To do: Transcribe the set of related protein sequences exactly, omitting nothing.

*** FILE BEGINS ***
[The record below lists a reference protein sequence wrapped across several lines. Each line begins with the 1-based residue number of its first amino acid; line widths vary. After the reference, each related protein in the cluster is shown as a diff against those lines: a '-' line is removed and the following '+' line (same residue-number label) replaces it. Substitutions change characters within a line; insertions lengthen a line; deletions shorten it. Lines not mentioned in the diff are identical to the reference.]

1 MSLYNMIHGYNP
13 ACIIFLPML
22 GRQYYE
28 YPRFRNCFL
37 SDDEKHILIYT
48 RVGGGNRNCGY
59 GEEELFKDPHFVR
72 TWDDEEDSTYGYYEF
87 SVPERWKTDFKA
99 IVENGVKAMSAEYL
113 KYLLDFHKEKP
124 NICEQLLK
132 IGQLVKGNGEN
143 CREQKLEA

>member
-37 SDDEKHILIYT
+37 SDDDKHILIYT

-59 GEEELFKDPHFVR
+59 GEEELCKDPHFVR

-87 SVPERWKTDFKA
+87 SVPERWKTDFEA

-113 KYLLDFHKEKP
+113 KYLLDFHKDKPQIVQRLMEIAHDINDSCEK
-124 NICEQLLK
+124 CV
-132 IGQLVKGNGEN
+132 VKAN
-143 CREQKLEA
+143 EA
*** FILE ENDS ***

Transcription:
[The record below lists a reference protein sequence wrapped across several lines. Each line begins with the 1-based residue number of its first amino acid; line widths vary. After the reference, each related protein in the cluster is shown as a diff against those lines: a '-' line is removed and the following '+' line (same residue-number label) replaces it. Substitutions change characters within a line; insertions lengthen a line; deletions shorten it. Lines not mentioned in the diff are identical to the reference.]

1 MSLYNMIHGYNP
13 ACIIFLPML
22 GRQYYE
28 YPRFRNCFL
37 SDDEKHILIYT
48 RVGGGNRNCGY
59 GEEELFKDPHFVR
72 TWDDEEDSTYGYYEF
87 SVPERWKTDFKA
99 IVENGVKAMSAEYL
113 KYLLDFHKEKP
124 NICEQLLK
132 IGQLVKGNGEN
143 CREQKLEA

>member
-37 SDDEKHILIYT
+37 SDDDKHILIYT

-59 GEEELFKDPHFVR
+59 GEEELCKDPHFVR

-87 SVPERWKTDFKA
+87 SVPERWKTDFEA

-113 KYLLDFHKEKP
+113 KYLLDFHKDKPQIVQRLMEIAHDINDSCEK
-124 NICEQLLK
+124 CV
-132 IGQLVKGNGEN
+132 VKAN
-143 CREQKLEA
+143 EA